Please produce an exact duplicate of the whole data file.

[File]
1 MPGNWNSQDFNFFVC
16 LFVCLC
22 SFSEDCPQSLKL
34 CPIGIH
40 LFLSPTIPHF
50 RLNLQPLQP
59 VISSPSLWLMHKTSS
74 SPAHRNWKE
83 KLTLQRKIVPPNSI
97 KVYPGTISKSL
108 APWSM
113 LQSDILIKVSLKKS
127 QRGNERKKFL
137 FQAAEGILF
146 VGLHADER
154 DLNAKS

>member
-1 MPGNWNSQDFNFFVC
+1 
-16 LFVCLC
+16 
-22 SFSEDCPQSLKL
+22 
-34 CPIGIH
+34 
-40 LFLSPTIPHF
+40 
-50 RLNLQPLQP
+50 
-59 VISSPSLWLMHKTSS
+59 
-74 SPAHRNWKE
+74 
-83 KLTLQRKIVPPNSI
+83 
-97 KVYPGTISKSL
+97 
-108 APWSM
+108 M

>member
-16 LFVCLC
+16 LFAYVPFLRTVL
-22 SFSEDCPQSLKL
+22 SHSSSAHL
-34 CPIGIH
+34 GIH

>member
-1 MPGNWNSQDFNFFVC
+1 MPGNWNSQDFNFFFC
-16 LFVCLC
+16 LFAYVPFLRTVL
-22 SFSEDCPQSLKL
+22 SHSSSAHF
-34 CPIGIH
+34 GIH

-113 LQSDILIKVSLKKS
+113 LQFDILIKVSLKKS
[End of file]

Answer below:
1 MPGNWNSQDFNFFVC
16 LFVCLC
22 SFSEDCPQSLKL
34 CPIGIH
40 LFLSPTIPHF
50 RLNLQPLQP
59 VISSPSLWLMHKTSS
74 SPAHRNWKE
83 KLTLQRKIVPPNSI
97 KVYPGTISKSL
108 APWSM
113 LQSDILIKVSLKKS
127 QRGNERKKFL
137 FQAAEGILF
146 VGLHADER
154 DLNAKS

>member
-1 MPGNWNSQDFNFFVC
+1 
-16 LFVCLC
+16 
-22 SFSEDCPQSLKL
+22 
-34 CPIGIH
+34 
-40 LFLSPTIPHF
+40 
-50 RLNLQPLQP
+50 
-59 VISSPSLWLMHKTSS
+59 
-74 SPAHRNWKE
+74 
-83 KLTLQRKIVPPNSI
+83 
-97 KVYPGTISKSL
+97 
-108 APWSM
+108 M

>member
-16 LFVCLC
+16 LFAYVPFLRTVL
-22 SFSEDCPQSLKL
+22 SHSSSAHL
-34 CPIGIH
+34 GIH

>member
-1 MPGNWNSQDFNFFVC
+1 MPGNWNSQDFNFFFC
-16 LFVCLC
+16 LFAYVPFLRTVL
-22 SFSEDCPQSLKL
+22 SHSSSAHF
-34 CPIGIH
+34 GIH

-113 LQSDILIKVSLKKS
+113 LQFDILIKVSLKKS